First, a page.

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Columbus, OH — Columbus police officer Adam Coy was relieved of duty back in December after shooting an innocent and unarmed man who was holding nothing but a phone. Though the shooting happened back in December, and was captured on body camera, the wheels of justice move insultingly slow when it comes to killer cops being held accountable.

Despite the glaring evidence against him, Coy hasn't faced a single criminal charge for over a month for killing 47-year-old Andre Hill, who was inside a garage and an expected guest at that home where he was killed. Finally, this week, that all changed and Ohio Attorney General Dave Yost announced Wednesday Coy has been charged with murder in the shooting death Hill.

Coy has since been arrested and charged with one count of murder, one count of felonious assault and two counts of dereliction duty.

"I believe the evidence supports the indictment," Yost said during a press conference Wednesday night.

"We are encouraged by the decision of the grand jury to hold [Officer] Coy accountable for his reckless action, resulting in the tragic death of Andrew Hill," Hill's family attorney Ben Crump said in a statement Wednesday. "Though nothing will bring back Andre's life and relieve his family's grief, this is an important step toward justice."

According to police, they received a call that fateful evening, which they referred to as a "non-emergency call," about a man sitting in a car. According to police, the caller said the man was turning the car on and off — which never warrants a call to the police and shouldn't even warrant a response — as he could've simply been working on his car.

Police responded anyway. According to police, the man in question, who turned out to be Hill, was visiting a relative at the home and when they arrived, he walked toward them holding his phone. None of the responding officers had activated their body cameras.

As they walked toward the man, he walked toward them with his cellphone in his hand. At this point, Coy fired his weapon, striking Hill in the chest. As the video shows, after shooting the innocent man, no one rendered aid. Instead Coy yelled at Hill to stretch out his arms.

Only after Coy shot Hill — who had not been accused of any crime — did any the officers turn on their body cameras. The body cameras used by the cops have a constant recording which buffers a 60-second clip with no sound, even when the cameras are not activated. Because the officer killed the man almost immediately after arriving, the shooting was captured on video.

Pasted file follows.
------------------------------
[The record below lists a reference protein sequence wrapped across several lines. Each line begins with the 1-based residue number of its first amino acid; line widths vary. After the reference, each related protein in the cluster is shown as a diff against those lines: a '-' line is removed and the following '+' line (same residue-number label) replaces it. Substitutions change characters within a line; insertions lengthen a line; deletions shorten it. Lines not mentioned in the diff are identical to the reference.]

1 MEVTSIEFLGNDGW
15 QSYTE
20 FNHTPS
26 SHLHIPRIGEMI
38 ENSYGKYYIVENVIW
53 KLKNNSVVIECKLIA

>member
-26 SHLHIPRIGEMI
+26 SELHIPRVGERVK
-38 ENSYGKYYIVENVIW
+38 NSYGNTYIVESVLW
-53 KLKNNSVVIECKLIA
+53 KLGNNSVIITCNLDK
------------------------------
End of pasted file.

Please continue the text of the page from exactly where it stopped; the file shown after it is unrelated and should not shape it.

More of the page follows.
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Because the buffer doesn't record sound, we do not know what was said by any party before the officer opened fire. However, we do know that no one rendered aid immediately after they killed this man.

Body camera footage from immediately after the shooting indicated "a delay in rendering of first-aid to the man," the public safety department said in a news release. A "delay" is an understatement as Hill lied there dying on the ground for well over five minutes before anyone would render aid.

Coy's partner, an unnamed female officer, also refused to provide life saving aid to Hill. Instead, she responded by putting up police tape and getting Coy "support."

It was not until a medical unit arrived that Hill received any help. As the video shows, that emergency responder ran past the two inept and killer cops and provided aid to Hill. Unfortunately it was too little too late.

“This is a tragedy on many levels,” Quinlan said in a statement. “Most importantly, a life has been lost.”

Quinlan said in a press conference that he immediately suspended the officer, forcing him to turn in his badge and gun and suspended his police powers pending an internal review. He then went on to lambast the officers for failing to turn on their cameras.

However, it took them nearly a month to fire him and over a month to levy charges. Hopefully, Hill's family gets the justice they deserve and Coy is put in jail for a long time. If history is any indicator though, Coy will either walk for receive a slap on the wrist.

As TFTP has reported, despite horrifying police killings, many of which were captured on video and rocked the nation like Hill's death, the arrest rate for cops who kill people on-duty remains as low as ever. According to reports, since 2005, just 126 police officers have been arrested for murder or manslaughter in relation to an on-duty killing.

Of those 126, just 44 have been convicted, with 31 of their cases still pending, and just seven cops total have been convicted of murder. The other 37 cops were convicted on charges ranging from manslaughter to official misconduct, with many of them receiving no jail time.